I’ve been thinking about the Einstein Option today as it applies to spelling and grammar errors. I’m correcting my page proofs and today’s project was a chapter on Woolf and Byron. Ironically, then, I find myself poring over my own comma usage in a chapter full of quotations that preserve the charming, speedy genius of Woolf and Byron’s idiosyncratic punctuation.

But errors are neither charming nor a sign of genius in a first book, are they? It’s only posthumously, with fame secure, that an editor can opt—as Byron’s and Woolf’s have—to preserve the author’s idiosyncratic spellings etc., as evidence of the trajectory of their minds. My own errors, I fear, are more likely to be viewed with the skepticism that rightly greets Mr. Bingley’s admission of speedy, error-filled prose, in Pride and Prejudice: claims of sloppy prose are not confessions of error but boasts of a rapid (and thus occupied, intelligent, interesting?) mind. I hate my errors and hate having to comb over them; each one I find—and those that remain, I think, are minor—gives me the chills.

Tuesday, June 13, 2006

Page Proofs

I’m correcting the page proofs to my book this week. The first look at them was a shock. I was upset—not happy or sad or angry, but upset. It’s so strange and amazing after all these years to see actual proofs, to glimpse the book as it will look when it’s published. Deep inside there was a little tiny me jumping up and down with a huge bouquet of balloons yelling “yippee!!!” Surrounding that exultant being were layers upon layers of caution, trepidation, and fear. It was such a confusing feeling that when people asked me how the proofs looked I could only respond in monosyllables like a sullen teen: “Fine. O.k. Good, I guess.”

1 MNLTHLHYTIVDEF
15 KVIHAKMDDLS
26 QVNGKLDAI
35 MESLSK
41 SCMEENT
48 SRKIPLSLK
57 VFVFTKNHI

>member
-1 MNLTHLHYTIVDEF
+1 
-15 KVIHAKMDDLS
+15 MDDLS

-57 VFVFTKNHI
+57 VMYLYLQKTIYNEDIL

Fortunately, as promised, the folks in Chennai gave it a proper copyediting this time and the text is cleaned up. I’ve been answering tons of reassuring queries: “Reading Room has been inconsistently set in capitals and lower case. Ok to make all references in capitals?” So now I have a seven-page list of changes to be made and unmade, queries, etc. I’ve made an appendix and added citations to the bibliography. It’s terrifying and exciting.

I promised myself long ago that, when the book comes out, the anticlimactic feelings are banned, for a bit anyway. Believe me, I can list a million anticlimactic and disappointing things about the book but I plan to put them to rest for a big bash. Now that I’m truly in the final stretch, I can feel that little tiny me with balloons growing, getting ready to celebrate. I need to stock up on champagne…

And yes, for those of you keeping score at home, it’s been a busy six or seven weeks: I gave birth, we moved to a glorious new apartment, and now I’m correcting page proofs. All good, exhausting changes. Soon enough, the pictures will be hung, the boxes unpacked, and the proofs corrected. When that day comes, perhaps I’ll get to read a book again…

Monday, June 12, 2006


I was skeptical when I first heard a winemaker describe microclimates to me. The idea that the weather could vary from one side of a valley or hill to another, that within a field there could be certain rows that would yield a sweeter, richer, plumper grape, seemed just the kind of pretentious niggling nonsense perpetrated by wine snobs.